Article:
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Dinner Music

I’m a segmented sleeper, and am usually up between 2 and 5 a.m. on any given morning. I sometimes pass the time by giving sympathy and advice to sufferers on the /r/misophonia subreddit. Recently, I’ve noticed a trend of teenagers complaining about their parents hassling them about wearing headphones at the dinner table. As a father of teenagers, a headphone enthusiast, a music lover, and a Misophonia sufferer, I feel I am uniquely qualified to advise in these situations when asked.

My go-to is to suggest playing dinner music over a Bluetooth speaker instead of headphones. Dinner is a social event for many families, and parents want their kids in the conversation. The suggestion is usually met with confounded gratitude, in that they are often grateful for such a simple suggestion that otherwise wouldn’t have occurred to them.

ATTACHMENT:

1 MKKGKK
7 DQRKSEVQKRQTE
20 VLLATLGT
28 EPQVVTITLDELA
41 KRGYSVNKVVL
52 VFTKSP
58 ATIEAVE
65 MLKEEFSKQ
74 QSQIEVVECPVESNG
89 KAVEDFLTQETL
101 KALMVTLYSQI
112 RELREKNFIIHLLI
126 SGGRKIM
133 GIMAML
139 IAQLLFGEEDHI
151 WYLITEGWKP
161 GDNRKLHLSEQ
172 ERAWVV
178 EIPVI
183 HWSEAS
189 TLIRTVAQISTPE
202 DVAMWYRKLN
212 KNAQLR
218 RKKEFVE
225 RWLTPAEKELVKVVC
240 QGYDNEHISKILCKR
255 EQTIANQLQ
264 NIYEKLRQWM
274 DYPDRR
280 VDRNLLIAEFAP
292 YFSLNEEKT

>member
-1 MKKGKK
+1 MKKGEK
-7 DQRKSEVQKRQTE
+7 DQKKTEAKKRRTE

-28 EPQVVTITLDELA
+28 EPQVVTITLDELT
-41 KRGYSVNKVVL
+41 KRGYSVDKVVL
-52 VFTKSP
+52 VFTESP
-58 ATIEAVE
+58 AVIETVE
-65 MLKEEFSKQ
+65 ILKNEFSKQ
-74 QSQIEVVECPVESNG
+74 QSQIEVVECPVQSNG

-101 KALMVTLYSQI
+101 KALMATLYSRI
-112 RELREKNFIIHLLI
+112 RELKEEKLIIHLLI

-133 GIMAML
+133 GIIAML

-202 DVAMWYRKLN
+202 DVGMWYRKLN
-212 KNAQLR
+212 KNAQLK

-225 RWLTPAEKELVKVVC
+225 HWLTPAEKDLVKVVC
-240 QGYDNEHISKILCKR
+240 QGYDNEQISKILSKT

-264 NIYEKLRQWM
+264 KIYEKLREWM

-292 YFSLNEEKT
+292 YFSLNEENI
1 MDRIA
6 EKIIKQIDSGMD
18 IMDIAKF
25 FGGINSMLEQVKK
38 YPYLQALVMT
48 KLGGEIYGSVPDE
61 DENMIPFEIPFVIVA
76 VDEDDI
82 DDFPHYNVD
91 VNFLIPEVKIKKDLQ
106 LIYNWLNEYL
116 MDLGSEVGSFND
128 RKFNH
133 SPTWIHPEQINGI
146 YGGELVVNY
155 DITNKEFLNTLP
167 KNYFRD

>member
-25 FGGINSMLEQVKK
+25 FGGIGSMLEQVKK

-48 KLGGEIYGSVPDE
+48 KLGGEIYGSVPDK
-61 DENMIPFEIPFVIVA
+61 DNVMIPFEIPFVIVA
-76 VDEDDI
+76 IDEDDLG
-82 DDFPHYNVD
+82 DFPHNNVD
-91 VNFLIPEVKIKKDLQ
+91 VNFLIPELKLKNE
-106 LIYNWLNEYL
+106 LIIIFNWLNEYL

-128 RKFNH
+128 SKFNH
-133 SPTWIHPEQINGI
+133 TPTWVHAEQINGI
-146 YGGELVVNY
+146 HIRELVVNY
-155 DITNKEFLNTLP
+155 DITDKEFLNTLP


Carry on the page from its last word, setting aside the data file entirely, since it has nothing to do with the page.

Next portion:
This makes me a little sad. I’ve certainly been to dinner parties where there was no music. It’s awkward and painful as hell, but pretty rare in my circles. I have most certainly never been to a restaurant that didn’t have music playing. I’m pretty certain you haven’t either.

Never eat without music

Growing up, my family never put on music during dinner. Even by the time my Misophonia triggers were well established, it actually never occurred to me that anything was missing either. Maybe it shouldn’t surprise me that so many families around the world are eating in “silence,” but it does.

In a time where music is more abundant, accessible, and affordable than ever; and with so many inexpensive wireless speakers on the market—many with a tiny person inside waiting for you to ask for something to play—it’s unthinkable to me that so many people would overlook such a timeless, and common enhancement to mealtime.